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If Ai became a reality and self-aware, able-bodied robots akin to humans were commonplace, would it be pious to convert the AI's to Judaism? Essentially, if a non-human wants to become Jewish, can we allow him?

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  • Why not ask about aliens. – robev Mar 16 at 18:30
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    Does this answer your question? Can an Alien convert to Judaism? – Harel13 Mar 16 at 18:35
  • We could also ask about animals, too. – Shmuel Mar 16 at 18:41
  • @Shmuel animals don't have daas – robev Mar 16 at 18:44
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    I think Judaism would have a problem with the antecedent. Since human-type consciousness is described as something Hashem "breathed" into Adam's nose, I am not sure I am ready to entertain the possibility of being able to duplicate it in a machine. – Micha Berger Mar 17 at 16:04
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I dont think it would be appropriate. The Talmud (Shabbat 88b) relates that when Moshe Rabbeinu went up to Heaven to receive the Torah, the angels protested: they wanted it for themselves. With the help of G-d, Moshe challenged the angels on several points relevant to our case, most notably:

What else is written in it? The Holy One, Blessed be He, said to him: “Honor your father and your mother” (Exodus 20:12). Moses asked the angels: Do you have a father or a mother that would render the commandment to honor them relevant to you?

Even if an AI was created to somehow procreate, feel jealousy, have arms and feet etc, there would inevitably be some small detail in which their experience differs from the human experience. Bottom line, the Torah was given for Man. Not for angels, not for AI, and probably not for aliens either.

Not sure what they would do about religion. They would need some sort of religion. Perhaps they could become Noahides, which is universal enough that it's conceivable many extraterrestrial societies would be able to find meaning in it. Or perhaps they would have already had a prophetic experience. Rabbi J.B. Soloveitchik is quoted in "The Rav Thinking Aloud" to believe in the possibility of an extraterrestrial "am hanivchar", which would imply a separate prophecy.

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The assumption your making is just that - an assumption. Many technologists do not believe that AI can ever truly have a 'soul', as described by John Searle's Chinese room argument. Meaning a simulation of something is never the thing itself - AI inherently cannot be a human being despite it's amazing ability to replicate it. And machine learning exists, at the point it potentially ellipses human intelligence it will have morphed into something non-human. Furthermore the point at which human intelligence and computer intelligence are equal will be extremely short - artificial intelligence will grow at a much more rapid pace than pure human intelligence. In my opinion will will fuse with AI - similar to how our iPhones are a natural extension of our biological selves, therefore we will be the AI - and thus we will be AI Yidden.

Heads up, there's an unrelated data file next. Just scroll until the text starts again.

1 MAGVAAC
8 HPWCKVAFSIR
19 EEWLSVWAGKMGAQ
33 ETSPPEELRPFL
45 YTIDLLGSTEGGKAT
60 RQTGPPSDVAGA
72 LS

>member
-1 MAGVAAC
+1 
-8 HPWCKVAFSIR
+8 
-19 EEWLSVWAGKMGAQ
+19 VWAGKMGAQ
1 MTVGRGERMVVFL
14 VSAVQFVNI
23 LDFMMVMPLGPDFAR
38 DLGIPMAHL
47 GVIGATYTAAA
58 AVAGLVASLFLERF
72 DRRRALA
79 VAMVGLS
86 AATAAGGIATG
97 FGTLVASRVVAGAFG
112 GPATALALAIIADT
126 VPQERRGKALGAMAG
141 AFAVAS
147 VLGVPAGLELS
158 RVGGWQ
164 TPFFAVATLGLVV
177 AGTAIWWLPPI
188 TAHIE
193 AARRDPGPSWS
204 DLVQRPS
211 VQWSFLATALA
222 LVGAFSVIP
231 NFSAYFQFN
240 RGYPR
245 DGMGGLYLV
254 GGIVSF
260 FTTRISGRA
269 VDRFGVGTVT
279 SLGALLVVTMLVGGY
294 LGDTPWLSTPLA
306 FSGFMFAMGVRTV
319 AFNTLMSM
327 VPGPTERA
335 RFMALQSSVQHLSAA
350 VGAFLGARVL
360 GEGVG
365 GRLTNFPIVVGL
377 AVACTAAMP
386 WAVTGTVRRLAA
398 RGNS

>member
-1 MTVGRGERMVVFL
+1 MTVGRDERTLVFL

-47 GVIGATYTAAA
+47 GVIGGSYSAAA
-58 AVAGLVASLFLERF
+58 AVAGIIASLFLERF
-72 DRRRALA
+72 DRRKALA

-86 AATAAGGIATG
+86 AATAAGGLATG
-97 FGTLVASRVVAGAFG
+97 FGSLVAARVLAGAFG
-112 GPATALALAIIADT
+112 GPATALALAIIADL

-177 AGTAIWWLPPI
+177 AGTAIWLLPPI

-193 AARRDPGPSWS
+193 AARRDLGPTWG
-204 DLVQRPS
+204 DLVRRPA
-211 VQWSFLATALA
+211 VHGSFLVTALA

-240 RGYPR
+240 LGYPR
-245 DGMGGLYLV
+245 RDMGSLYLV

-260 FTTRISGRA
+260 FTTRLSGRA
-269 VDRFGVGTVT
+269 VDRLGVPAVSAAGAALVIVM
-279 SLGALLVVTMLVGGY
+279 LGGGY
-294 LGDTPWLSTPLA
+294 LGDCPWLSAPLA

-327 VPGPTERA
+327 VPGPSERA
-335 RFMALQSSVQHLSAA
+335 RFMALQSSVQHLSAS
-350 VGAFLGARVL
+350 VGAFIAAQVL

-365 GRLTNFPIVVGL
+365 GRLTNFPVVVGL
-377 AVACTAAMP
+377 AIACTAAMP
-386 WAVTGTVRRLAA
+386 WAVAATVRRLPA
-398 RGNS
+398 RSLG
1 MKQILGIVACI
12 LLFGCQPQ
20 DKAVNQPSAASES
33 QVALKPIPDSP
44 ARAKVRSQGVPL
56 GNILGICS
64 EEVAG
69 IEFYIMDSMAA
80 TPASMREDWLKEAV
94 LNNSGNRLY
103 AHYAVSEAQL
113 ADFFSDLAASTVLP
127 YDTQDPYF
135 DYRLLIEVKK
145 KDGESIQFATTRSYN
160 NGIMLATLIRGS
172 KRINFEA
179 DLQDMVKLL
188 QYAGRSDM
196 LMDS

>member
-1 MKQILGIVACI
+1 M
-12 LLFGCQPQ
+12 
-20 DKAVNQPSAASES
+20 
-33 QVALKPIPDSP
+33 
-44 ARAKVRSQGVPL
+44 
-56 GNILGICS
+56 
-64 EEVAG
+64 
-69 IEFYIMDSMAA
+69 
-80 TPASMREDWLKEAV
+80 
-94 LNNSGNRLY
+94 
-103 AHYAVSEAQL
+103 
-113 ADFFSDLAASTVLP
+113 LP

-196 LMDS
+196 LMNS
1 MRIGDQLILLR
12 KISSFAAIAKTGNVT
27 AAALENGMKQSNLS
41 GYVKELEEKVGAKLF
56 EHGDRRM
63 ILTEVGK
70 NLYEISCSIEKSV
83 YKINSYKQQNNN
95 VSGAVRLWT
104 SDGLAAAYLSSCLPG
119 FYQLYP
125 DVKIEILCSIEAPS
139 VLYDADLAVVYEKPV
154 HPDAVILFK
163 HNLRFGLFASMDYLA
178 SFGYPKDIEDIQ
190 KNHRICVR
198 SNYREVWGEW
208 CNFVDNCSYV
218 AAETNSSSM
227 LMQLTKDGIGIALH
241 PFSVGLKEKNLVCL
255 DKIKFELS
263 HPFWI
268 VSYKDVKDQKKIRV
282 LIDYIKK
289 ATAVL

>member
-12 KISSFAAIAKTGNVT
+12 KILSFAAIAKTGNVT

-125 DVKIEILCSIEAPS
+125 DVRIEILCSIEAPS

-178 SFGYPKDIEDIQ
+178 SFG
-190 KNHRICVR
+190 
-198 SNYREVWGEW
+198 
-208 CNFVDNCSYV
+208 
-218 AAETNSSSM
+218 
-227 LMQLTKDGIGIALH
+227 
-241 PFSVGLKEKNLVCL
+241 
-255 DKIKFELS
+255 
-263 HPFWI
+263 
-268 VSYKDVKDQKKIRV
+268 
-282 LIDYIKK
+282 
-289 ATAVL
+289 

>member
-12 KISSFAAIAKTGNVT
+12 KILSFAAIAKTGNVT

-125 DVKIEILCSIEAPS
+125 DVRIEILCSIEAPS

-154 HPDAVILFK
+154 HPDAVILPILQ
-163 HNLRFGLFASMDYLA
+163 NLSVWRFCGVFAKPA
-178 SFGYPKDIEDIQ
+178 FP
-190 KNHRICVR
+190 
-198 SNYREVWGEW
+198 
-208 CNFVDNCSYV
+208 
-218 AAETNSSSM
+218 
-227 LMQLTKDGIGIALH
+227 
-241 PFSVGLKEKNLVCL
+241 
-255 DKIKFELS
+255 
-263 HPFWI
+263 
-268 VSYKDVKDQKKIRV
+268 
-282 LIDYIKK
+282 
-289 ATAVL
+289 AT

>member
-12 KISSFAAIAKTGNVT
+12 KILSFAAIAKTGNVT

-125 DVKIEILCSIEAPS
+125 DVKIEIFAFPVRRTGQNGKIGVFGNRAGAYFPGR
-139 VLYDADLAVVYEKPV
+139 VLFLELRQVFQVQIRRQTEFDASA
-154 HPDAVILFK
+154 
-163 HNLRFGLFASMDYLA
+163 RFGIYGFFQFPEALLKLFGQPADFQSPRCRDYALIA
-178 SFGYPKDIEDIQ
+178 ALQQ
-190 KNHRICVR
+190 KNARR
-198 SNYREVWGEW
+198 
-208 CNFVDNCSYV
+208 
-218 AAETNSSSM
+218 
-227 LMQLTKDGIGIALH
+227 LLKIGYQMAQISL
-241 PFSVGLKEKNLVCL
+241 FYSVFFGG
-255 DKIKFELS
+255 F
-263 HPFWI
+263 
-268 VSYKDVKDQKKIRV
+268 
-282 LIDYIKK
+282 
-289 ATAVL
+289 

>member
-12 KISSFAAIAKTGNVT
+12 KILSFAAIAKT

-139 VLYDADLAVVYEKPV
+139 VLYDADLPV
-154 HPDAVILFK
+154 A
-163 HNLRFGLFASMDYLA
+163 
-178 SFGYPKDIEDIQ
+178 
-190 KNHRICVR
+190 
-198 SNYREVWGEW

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  • OK. But what if? :-> – mbloch May 4 at 9:00
  • Welcome to MiYodeya and thanks for this first answer. Since MY is different from other sites you might be used to, see here for a guide which might help understand the site. Great to have you learn with us! – mbloch May 4 at 9:00
  • @mbloch It says in Breishis that Hashem breathed consciousness into Adam Harishon. This consciousness is inherently connected to our biological humanity. A proof is that X, unfortunately, as an example, may be a vegetable in a hospital with severe brain damage, or have a severe mental/developmental disability. An ape may have a measurable higher intelligence than X, however this doesn't grant the ape the status of a human being or detract from the persons humanity. It's irrelevant how capable machines become - they will never be biological human beings with the neshama of a human. – ramot-ravager May 5 at 18:50